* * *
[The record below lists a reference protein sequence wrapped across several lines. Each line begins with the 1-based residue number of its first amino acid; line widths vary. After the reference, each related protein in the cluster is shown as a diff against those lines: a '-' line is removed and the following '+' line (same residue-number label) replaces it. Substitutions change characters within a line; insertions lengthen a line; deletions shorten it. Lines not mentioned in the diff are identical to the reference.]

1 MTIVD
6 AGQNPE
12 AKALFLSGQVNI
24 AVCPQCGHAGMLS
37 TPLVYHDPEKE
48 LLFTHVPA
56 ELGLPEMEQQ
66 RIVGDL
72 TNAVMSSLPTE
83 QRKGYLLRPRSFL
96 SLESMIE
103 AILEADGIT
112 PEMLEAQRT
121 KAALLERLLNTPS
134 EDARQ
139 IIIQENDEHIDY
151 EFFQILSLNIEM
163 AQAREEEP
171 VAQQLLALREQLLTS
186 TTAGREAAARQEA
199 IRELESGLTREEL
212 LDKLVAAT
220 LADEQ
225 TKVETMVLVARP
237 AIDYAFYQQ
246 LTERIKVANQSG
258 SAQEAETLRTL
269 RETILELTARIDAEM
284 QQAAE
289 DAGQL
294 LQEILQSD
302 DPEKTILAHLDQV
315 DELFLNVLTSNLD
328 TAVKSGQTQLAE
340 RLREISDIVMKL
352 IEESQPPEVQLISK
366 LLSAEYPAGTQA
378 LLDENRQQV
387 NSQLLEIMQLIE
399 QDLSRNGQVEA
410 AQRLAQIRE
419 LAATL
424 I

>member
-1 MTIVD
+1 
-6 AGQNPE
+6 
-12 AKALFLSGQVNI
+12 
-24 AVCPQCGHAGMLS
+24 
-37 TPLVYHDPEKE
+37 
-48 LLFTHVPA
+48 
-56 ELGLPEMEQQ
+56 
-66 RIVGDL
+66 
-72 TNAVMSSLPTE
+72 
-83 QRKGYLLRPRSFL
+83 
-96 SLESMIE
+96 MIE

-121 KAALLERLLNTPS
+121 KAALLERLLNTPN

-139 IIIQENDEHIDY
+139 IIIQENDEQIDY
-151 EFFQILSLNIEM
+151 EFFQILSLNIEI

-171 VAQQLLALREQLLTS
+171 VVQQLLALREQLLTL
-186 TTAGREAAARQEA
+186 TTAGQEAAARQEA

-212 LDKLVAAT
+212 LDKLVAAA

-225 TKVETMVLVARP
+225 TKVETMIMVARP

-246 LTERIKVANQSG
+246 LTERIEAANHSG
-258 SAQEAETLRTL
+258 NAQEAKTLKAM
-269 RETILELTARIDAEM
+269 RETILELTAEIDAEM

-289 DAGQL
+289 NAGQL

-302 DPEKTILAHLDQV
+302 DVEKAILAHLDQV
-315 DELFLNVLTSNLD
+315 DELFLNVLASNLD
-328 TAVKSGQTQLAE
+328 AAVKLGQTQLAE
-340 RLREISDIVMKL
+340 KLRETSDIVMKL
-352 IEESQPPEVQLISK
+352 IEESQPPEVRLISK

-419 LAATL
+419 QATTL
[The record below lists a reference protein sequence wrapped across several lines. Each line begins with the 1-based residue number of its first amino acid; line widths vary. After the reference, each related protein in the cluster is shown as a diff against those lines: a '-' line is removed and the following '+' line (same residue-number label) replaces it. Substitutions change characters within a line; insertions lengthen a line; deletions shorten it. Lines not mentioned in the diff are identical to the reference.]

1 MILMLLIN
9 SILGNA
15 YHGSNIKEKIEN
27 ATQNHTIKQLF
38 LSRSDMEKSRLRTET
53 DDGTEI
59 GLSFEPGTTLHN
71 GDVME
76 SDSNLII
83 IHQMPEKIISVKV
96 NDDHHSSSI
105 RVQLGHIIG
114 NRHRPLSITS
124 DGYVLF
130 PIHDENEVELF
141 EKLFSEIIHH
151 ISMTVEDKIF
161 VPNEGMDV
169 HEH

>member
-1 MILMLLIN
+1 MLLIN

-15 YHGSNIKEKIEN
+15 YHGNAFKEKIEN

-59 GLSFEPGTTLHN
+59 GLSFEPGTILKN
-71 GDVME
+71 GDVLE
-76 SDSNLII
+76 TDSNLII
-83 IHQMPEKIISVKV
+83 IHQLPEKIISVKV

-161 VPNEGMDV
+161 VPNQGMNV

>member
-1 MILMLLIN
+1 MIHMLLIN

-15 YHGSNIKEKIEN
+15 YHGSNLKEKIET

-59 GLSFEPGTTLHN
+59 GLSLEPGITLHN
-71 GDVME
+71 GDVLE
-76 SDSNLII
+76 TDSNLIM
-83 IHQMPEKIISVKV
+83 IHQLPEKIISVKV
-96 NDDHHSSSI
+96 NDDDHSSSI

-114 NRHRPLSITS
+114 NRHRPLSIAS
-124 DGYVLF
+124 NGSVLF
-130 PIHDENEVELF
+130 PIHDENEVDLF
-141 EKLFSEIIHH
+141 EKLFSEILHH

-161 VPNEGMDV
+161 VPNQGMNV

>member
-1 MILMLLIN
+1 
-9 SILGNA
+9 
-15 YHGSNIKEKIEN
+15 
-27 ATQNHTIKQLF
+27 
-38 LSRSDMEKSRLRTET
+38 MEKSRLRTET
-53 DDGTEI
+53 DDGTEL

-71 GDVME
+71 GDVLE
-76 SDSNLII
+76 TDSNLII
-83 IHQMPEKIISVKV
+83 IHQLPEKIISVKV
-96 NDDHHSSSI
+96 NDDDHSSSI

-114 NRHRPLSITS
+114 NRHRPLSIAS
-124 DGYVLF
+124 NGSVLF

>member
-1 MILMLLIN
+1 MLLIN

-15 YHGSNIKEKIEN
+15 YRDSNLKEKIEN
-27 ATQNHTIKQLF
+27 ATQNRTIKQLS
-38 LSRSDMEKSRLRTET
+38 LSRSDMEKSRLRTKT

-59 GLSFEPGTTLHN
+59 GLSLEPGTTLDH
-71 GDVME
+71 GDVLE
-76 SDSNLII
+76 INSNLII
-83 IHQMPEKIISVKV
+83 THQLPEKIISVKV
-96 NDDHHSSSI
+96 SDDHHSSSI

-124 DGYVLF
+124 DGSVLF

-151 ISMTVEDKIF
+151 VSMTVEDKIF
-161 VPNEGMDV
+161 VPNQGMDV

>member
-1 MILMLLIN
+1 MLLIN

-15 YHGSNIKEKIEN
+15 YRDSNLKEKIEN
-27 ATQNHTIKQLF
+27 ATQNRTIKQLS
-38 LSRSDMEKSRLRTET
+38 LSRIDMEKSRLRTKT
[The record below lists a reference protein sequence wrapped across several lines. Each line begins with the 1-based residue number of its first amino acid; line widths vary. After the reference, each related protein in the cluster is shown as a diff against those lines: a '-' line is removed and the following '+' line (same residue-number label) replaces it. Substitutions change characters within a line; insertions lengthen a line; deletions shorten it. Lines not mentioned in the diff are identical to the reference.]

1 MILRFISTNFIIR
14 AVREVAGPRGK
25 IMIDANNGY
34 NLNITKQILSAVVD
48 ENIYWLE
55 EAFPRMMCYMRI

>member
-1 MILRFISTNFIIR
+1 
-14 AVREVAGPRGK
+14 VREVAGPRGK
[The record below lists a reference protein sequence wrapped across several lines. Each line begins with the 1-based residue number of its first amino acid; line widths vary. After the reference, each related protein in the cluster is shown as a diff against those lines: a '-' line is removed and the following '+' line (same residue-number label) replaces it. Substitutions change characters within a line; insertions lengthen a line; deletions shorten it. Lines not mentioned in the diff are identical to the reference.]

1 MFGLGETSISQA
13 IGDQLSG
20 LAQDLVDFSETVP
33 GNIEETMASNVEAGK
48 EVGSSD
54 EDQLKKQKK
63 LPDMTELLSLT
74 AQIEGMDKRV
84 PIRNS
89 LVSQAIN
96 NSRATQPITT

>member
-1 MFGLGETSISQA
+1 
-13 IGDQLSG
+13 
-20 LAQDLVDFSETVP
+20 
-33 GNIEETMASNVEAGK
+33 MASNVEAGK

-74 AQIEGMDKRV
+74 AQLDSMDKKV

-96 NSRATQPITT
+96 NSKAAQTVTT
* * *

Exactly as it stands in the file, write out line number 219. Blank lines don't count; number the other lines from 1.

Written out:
-38 LSRSDMEKSRLRTET